Notre-Dame du Nil
Director: Atiq Rahimi
Writer: Atiq Rahimi, Ramata-Toulaye Sy
Based on: Scholastique Mukasonga‘s novel
Cast: Amanda Mugabezaki, Albina Kirenga, Malaika Uwamahoro, Clariella Bizimana, Belinda Rubango, Ange Elsie Ineza, Kelly Umuganwa Teta, Pascal Greggory
Seen on: 25.8.2022
Content Note: colonialism, racism/ethnical violence, abortion, misogynoir
1973. Notre-Dame du Nil is an exclusive catholic private school in the middle of nowhere in Rwanda. It is there that the (Hutu) elite of the country send their daughters to get their education, like Modesta (Belinda Rubango) and Gloriosa (Albina Kirenga). But there is also a quota for Tutsi girls like Veronica (Clariella Bizimana) and Viriginia (Amanda Mugabezaki). Nevertheless, things are harmonious. At least at first. With ethnical resentments brewing around them, the school doesn’t stay a safe haven for long.
Notre-Dame du Nil tells a strong story with good characters that sheds some light on Rwandan history in the microcosm of its setting.
I haven’t read Mukasonga’s novel that is the basis for the film (though I certainly would like to now), but it seems that the novel is based on her own experiences which makes things even worse because there is a lot of shit that happens in the film and that nicely illustrates the net of racism, religion and colonialism in which the girls are caught. All of those threads have one thing in common: misogynoir.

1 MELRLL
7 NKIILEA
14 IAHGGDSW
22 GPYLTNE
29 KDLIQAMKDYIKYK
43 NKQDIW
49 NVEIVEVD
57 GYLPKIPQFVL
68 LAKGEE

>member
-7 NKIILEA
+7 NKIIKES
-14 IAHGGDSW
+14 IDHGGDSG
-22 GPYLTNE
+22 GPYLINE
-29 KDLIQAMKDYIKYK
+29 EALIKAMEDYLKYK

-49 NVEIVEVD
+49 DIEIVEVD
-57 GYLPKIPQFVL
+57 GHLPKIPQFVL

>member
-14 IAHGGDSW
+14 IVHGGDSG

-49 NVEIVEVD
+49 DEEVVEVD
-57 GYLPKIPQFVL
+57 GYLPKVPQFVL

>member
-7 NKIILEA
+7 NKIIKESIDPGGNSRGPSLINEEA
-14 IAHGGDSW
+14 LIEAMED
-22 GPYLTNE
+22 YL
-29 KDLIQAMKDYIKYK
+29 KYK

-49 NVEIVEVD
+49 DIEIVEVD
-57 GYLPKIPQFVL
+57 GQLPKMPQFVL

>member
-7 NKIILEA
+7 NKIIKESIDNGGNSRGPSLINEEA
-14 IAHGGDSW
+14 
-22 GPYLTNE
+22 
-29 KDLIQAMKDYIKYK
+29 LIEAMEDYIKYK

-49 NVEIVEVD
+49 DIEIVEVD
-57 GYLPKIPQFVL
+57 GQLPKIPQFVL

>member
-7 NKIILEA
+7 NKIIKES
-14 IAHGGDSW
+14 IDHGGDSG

It may look different depending on what thread you look at: it might be callous disregard for the life of a girl if she’s not a virgin; it might be fetishizing a girl for her “royal blood”; it might be the desperate and increasingly violent attempts to be the “right girl” to escape it all and stay on top. But it all boils down to this: if Black girls don’t behave according to a very limited set of rules, it can cost her everything. The story does an excellent job to capture that desperate situation.
Rahimi does a good job with the film for the most part, if you ask me, a white European woman (there is an ill-advised scene with a pillow fight in the girls’ bedroom that feels more like a fantasy about what girls might get up to in their bedrooms than actual lived experience). But I can’t help but wonder what the film would have been like if a Black woman had made it – it seems a quintessential Black female story.
That being said, I found Notre-Dame du Nil an impressive film that doesn’t let you off the hook easily, but keeps the finger on where it hurts. Especially considering what happens here is only a small taste of what happened in Rwanda in 1994.
Summarizing: not easy to watch, but in a really good way.